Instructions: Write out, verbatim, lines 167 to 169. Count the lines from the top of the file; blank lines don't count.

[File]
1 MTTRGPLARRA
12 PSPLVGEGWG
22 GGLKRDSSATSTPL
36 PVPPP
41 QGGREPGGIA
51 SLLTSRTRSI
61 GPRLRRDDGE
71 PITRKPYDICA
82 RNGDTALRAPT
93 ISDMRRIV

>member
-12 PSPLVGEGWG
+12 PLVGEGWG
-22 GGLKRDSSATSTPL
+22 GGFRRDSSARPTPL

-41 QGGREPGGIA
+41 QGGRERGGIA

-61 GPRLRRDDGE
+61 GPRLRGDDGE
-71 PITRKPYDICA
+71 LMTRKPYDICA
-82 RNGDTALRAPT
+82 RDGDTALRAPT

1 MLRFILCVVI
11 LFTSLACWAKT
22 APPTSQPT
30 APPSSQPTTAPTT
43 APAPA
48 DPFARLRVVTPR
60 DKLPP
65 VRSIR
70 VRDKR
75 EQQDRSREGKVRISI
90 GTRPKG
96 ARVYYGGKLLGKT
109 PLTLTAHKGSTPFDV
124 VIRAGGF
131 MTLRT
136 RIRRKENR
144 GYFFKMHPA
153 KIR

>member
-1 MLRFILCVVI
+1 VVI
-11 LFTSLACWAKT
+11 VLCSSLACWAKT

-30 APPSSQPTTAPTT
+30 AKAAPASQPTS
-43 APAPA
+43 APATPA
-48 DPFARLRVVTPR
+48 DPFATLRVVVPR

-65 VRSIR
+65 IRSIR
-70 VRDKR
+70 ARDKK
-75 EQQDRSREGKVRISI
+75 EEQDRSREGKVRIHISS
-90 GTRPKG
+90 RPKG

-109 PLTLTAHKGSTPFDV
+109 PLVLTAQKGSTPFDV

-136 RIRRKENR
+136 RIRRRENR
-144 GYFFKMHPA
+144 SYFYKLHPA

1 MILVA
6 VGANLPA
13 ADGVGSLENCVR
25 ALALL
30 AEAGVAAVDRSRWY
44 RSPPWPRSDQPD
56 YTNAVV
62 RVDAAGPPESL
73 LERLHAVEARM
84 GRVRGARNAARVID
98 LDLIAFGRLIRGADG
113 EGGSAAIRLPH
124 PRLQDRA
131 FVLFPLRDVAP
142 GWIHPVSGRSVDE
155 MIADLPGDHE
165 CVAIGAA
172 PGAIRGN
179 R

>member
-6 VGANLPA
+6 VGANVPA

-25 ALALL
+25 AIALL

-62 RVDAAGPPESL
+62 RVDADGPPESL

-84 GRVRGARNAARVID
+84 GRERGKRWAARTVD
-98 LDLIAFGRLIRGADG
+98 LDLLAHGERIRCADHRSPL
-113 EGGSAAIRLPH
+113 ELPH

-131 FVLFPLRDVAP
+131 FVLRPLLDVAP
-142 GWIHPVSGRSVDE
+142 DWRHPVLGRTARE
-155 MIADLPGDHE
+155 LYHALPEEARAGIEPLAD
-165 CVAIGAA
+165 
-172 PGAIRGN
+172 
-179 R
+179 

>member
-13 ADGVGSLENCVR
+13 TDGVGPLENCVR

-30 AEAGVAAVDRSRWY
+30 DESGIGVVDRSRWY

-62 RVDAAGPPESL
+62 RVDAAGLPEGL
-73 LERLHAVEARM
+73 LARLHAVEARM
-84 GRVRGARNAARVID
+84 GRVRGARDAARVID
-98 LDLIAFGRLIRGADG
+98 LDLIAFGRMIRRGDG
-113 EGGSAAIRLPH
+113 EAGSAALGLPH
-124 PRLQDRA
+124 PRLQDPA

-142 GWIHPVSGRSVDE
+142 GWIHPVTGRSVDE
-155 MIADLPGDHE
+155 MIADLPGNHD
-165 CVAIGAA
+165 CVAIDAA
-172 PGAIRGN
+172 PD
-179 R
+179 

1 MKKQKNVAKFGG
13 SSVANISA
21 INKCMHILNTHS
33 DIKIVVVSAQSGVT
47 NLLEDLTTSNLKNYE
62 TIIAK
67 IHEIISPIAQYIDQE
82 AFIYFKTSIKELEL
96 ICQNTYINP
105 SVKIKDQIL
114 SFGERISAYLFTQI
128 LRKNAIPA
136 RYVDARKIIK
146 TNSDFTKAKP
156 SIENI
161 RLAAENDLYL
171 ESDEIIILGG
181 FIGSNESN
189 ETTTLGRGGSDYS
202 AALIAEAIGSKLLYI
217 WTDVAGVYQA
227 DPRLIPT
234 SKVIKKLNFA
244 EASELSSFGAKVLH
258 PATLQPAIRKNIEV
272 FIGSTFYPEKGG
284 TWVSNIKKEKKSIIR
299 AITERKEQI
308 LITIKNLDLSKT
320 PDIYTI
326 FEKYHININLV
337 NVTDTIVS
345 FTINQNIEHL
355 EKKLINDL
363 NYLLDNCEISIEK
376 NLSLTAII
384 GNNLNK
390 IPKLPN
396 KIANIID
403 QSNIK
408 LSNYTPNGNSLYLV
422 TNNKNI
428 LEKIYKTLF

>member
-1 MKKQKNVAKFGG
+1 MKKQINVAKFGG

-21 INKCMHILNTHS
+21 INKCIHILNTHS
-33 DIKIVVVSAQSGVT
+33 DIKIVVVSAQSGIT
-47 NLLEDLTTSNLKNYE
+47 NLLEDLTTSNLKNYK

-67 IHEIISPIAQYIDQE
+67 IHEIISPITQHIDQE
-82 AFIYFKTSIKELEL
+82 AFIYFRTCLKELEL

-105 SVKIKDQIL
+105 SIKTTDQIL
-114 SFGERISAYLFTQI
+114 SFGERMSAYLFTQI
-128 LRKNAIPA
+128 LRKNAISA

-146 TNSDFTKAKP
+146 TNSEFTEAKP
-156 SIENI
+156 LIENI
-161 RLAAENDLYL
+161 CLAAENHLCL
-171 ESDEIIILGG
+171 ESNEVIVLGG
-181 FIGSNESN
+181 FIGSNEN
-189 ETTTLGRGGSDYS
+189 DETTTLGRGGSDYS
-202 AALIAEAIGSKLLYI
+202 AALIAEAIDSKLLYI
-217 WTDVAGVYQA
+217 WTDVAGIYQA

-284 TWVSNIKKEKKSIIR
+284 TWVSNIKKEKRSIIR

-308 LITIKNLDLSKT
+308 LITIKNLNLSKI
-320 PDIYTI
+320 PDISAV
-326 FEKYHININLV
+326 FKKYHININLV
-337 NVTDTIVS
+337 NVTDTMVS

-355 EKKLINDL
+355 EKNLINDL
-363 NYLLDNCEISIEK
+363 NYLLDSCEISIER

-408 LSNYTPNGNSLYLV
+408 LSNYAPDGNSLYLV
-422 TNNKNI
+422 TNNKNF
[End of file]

320 PDIYTI
326 FEKYHININLV
337 NVTDTIVS